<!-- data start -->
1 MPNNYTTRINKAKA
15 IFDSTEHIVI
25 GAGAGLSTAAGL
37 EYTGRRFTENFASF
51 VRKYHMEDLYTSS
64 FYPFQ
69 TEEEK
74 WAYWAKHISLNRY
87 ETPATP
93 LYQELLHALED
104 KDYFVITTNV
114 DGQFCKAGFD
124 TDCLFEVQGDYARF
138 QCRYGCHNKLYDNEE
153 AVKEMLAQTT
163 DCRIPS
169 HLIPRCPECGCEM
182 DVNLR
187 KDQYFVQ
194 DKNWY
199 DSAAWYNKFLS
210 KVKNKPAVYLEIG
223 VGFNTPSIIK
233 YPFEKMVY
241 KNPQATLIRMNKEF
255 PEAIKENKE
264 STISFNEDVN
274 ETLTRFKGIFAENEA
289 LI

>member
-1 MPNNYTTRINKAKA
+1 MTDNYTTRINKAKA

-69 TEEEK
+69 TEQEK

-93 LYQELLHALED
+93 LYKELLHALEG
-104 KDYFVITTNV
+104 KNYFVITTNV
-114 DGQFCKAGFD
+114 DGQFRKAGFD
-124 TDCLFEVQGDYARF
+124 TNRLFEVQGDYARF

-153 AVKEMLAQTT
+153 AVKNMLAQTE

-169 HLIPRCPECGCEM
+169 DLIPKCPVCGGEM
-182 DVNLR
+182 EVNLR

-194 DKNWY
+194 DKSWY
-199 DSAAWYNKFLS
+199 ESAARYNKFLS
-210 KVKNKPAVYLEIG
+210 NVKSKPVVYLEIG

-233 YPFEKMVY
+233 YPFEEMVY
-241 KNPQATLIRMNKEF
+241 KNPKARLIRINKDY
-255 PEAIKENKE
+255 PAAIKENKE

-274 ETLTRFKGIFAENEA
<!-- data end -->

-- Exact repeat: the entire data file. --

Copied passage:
1 MPNNYTTRINKAKA
15 IFDSTEHIVI
25 GAGAGLSTAAGL
37 EYTGRRFTENFASF
51 VRKYHMEDLYTSS
64 FYPFQ
69 TEEEK
74 WAYWAKHISLNRY
87 ETPATP
93 LYQELLHALED
104 KDYFVITTNV
114 DGQFCKAGFD
124 TDCLFEVQGDYARF
138 QCRYGCHNKLYDNEE
153 AVKEMLAQTT
163 DCRIPS
169 HLIPRCPECGCEM
182 DVNLR
187 KDQYFVQ
194 DKNWY
199 DSAAWYNKFLS
210 KVKNKPAVYLEIG
223 VGFNTPSIIK
233 YPFEKMVY
241 KNPQATLIRMNKEF
255 PEAIKENKE
264 STISFNEDVN
274 ETLTRFKGIFAENEA
289 LI

>member
-1 MPNNYTTRINKAKA
+1 MTDNYTTRINKAKA

-69 TEEEK
+69 TEQEK

-93 LYQELLHALED
+93 LYKELLHALEG
-104 KDYFVITTNV
+104 KNYFVITTNV
-114 DGQFCKAGFD
+114 DGQFRKAGFD
-124 TDCLFEVQGDYARF
+124 TNRLFEVQGDYARF

-153 AVKEMLAQTT
+153 AVKNMLAQTE

-169 HLIPRCPECGCEM
+169 DLIPKCPVCGGEM
-182 DVNLR
+182 EVNLR

-194 DKNWY
+194 DKSWY
-199 DSAAWYNKFLS
+199 ESAARYNKFLS
-210 KVKNKPAVYLEIG
+210 NVKSKPVVYLEIG

-233 YPFEKMVY
+233 YPFEEMVY
-241 KNPQATLIRMNKEF
+241 KNPKARLIRINKDY
-255 PEAIKENKE
+255 PAAIKENKE

-274 ETLTRFKGIFAENEA